President Trump's April 2017 Tax Reform Proposal.

President Trump proposed a new tax plan in the hopes corporate and personal tax cuts would induce national economic growth, while also bringing corporations and jobs back into the U.S.

Personal Income Tax:

   The President’s proposed tax plan would reduce the number of tax brackets from seven to three. The plan is proposing a top tax rate of 35% (currently at 39.6%), 25%, and the lowest tax bracket of 10%. In addition, the proposal intends to double the standard deduction for married couples to $24,000.00.

   However, these tax cuts will be coming at a price. The plan hopes to compensate any loss revenue resulting from the tax rate reductions by eliminating a majority of personal itemized deductions; keeping the mortgage interest relief and tax deduction for charitable donations and investments, while also eliminating the estate tax and the alternative minimum tax rate structure.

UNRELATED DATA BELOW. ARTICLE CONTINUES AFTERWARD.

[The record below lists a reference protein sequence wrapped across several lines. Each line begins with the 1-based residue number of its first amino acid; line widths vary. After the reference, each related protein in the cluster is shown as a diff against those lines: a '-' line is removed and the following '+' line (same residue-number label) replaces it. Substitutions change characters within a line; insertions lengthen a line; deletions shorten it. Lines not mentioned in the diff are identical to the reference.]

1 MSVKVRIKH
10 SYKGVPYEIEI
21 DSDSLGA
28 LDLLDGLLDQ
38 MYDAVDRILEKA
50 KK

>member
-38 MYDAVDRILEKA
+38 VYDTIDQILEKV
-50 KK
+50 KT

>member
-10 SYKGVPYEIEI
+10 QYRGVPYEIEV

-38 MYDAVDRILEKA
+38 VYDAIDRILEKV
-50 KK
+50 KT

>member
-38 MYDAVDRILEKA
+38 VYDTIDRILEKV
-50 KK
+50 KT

Corporate Tax:

   President Trump’s new tax plan proposes to reduce the top marginal tax rate from 35% - 15%, meaning the U.S. corporate tax rate would go from among one the highest in the developed world, to one of the lowest. Additionally, a low corporate tax rate would discourage multi-national corporations from shifting profits to low tax countries, and could help stimulate new investments.

Combining the proposed 15% corporate tax rate, along with the proposed top individual tax rate of 35% could create a powerful incentive for wealthy individuals to put away a large portion of their assets in a corporation. They would pay a 15% tax on profits versus 20% on capital gains and dividends or 37% on interest, rents, or royalties. If they hold their corporation until they die, they could transfer their assets tax-free to heirs, who could continue to accumulate lightly-taxed profits by simply keeping the assets in the corporation.

Under Trump’s campaign proposal, the 15% rate would also apply to partnerships and sole proprietorships, which would create additional avenues for avoidance without the inconvenience of incorporating. 

By tying a 15% corporate rate to individual income tax reforms, he could limit corporate tax avoidance. It could reduce incentives for multinational tax avoidance and as well as disparities in taxation across firms.